Investing has never been an industry to shy away from buzzwords and acronyms, especially when it comes to a hot new trend. For those of you interested in the increasingly popular sphere of socially responsible investing (SRI) – a broad term representing a wide variety of strategies that consider not only financial return but social and environmental impact – – the associated mess of jargon can make the search for investments seem overwhelming. SRI is still in its nascent stages and the creators of funds and ratings systems all define “social responsibility” a little differently, which is not only confusing but also can make it hard to trust that you are getting investments that line up with your values.
However, over the past few years, the industry has begun to agree on some basic terminology and categories of investments. This rough framework will hopefully lead to a greater understanding of existing options and new ideas to come. Though things continue to evolve at a rapid pace, getting a grasp of the following concepts is a good place to begin.
Environmental, Social and Governance (ESG) Indicators
Seeing ESG in the name of a fund might cause you to incorrectly interpret it as an ethical or sustainable investment. At its heart ESG is not a stamp of approval, but a system for measuring aspects of a company’s performance that are not typically found on a balance sheet. To date, MSCI (a leader in ESG research) has defined more than 50 ESG metrics that it sees as meaningful to the long-term outlooks for businesses – – from water use (E) to worker health and safety (S) to board diversity (G). It tracks data and issues ESG ratings on 8,500-plus companies. Much of this research rests on how willing or able companies are to provide information about their own activities. Companies that lack transparency or otherwise fail to provide accurate information are generally rated poorly.
Traditionally, the main approach for socially responsible investors has been to screen out or avoid companies or entire industries based on business activities that they deem objectionable, such as manufacturing alcohol, tobacco and weapons. More recently, this approach has also been used by investors to divest entirely from companies involved in the fossil fuel industry. Negative screens have gotten more sophisticated in the past few years by incorporating a wider variety of ESG indicators. This has allowed investors to be more specific about the activities they want to avoid in their investments.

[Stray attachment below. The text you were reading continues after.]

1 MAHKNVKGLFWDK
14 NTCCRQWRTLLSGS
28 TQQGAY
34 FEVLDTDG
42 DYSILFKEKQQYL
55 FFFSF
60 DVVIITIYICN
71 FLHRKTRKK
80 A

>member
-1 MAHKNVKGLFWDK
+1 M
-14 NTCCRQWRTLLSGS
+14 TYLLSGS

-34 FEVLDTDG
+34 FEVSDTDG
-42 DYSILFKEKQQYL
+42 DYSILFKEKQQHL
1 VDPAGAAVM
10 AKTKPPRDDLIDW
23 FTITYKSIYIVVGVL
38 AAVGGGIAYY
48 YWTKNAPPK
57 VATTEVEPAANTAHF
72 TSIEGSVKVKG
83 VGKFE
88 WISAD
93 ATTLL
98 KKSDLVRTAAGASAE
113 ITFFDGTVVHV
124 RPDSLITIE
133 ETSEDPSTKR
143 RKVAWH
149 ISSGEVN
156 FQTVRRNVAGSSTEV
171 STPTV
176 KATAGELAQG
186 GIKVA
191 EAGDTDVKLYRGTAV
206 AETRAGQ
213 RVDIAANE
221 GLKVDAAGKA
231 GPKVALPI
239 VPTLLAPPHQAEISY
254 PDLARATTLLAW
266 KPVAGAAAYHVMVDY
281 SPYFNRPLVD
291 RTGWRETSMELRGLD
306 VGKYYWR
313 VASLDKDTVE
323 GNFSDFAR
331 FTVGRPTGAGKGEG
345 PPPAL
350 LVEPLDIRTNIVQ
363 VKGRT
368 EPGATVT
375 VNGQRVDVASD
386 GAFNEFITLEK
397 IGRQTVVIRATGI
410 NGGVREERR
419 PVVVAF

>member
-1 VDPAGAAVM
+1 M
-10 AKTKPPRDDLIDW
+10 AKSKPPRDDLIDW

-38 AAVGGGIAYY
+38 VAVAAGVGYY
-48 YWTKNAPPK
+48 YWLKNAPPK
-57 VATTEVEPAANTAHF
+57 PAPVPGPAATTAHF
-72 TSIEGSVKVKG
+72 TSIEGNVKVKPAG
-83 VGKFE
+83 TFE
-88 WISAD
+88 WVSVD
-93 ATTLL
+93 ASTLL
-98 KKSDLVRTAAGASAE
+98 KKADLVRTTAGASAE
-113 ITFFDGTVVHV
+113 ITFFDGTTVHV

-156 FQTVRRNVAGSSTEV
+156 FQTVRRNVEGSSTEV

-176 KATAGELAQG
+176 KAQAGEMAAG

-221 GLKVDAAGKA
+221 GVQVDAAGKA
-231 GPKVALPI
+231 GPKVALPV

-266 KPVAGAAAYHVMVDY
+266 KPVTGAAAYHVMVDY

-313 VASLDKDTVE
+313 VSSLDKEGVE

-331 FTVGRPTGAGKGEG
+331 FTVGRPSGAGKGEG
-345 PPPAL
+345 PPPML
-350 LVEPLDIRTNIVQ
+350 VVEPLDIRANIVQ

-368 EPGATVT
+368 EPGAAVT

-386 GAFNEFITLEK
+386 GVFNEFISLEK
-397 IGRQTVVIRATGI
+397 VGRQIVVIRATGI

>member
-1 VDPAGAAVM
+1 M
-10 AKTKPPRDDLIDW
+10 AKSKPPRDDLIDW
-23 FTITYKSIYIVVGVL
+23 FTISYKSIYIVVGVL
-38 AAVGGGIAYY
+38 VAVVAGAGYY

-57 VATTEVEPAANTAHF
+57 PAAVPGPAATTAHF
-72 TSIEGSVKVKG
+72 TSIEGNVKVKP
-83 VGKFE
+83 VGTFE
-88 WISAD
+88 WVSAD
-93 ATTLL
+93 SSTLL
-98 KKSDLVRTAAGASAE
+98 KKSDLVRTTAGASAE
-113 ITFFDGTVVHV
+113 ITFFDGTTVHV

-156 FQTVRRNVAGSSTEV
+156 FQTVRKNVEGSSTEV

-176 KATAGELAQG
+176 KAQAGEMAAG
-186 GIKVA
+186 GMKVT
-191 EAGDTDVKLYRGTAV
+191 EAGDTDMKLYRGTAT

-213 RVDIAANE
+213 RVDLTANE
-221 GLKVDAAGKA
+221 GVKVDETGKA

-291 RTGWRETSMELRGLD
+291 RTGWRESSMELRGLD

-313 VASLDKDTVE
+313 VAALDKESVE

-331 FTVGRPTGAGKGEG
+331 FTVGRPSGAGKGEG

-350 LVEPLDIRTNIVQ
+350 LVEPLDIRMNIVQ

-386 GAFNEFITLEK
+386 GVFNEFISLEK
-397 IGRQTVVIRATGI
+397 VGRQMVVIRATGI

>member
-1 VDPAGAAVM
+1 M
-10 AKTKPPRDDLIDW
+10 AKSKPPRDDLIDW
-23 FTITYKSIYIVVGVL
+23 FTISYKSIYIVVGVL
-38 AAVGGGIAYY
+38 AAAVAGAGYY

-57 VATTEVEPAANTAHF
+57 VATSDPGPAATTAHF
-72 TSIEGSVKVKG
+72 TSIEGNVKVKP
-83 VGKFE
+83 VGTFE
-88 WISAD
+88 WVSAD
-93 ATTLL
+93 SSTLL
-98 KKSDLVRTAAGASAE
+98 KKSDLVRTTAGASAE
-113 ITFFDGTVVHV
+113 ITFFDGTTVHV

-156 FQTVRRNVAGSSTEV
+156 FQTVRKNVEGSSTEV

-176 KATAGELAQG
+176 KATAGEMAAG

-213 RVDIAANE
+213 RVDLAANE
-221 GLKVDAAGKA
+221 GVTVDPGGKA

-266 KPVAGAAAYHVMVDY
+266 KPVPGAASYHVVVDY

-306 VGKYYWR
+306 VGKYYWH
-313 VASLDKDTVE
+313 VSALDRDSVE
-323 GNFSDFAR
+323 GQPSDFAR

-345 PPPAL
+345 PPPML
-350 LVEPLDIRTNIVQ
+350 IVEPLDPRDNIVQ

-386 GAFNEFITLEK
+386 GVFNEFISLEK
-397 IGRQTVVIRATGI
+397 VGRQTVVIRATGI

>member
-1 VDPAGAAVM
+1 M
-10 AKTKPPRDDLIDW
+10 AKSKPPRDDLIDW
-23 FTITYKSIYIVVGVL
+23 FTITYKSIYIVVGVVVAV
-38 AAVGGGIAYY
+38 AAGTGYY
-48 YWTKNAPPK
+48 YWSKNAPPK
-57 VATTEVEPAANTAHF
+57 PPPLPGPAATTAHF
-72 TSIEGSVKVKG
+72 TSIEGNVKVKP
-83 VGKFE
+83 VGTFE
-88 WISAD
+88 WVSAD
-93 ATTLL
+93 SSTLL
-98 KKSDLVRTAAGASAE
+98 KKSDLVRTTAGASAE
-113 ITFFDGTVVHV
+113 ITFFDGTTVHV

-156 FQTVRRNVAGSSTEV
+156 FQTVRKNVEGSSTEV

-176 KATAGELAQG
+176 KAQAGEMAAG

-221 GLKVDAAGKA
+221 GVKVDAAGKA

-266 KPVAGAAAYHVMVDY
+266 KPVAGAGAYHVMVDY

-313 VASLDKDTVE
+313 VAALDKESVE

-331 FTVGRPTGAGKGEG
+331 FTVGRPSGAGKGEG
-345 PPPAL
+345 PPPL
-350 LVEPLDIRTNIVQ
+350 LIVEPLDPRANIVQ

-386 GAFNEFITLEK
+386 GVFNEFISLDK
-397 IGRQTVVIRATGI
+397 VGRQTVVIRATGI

Instead of weeding out undesirable names, positive screens seek to include companies with positive ESG performance. Often, this rests on the belief that there may be a link between ESG performance and long-term financial performance or business longevity. An ESG focus may help companies reduce risk, better manage resources and maintain the goodwill of society. ESG researchers also look at companies by industry and geography to understand which ESG metrics may be more meaningful for different sectors. Screens can be constructed to include the best of the best overall, the best in each industry or even look for laggard companies whose ESG performance has been improving.
Impact investing is a subset of socially responsible investing that targets companies working to solve social and environmental problems. Often these are the same problems that are outlined in the United Nations Sustainable Development Goals (SDGs), such as ending poverty and providing affordable and clean energy for all.
The SRI landscape is continuing to change with the current massive social and economic upheavals. While environmental performance remains a key differentiator of companies, we are seeing increased scrutiny of corporate social performance as companies diverge in how they are responding to COVID-19 and the demand for racial justice.
If recent events have you looking for ways to generate more than a financial return with your investments, talking to your advisor is a good place to start. We can help you define what socially responsible investing means to you and help you craft a strategy that’s in line with your values.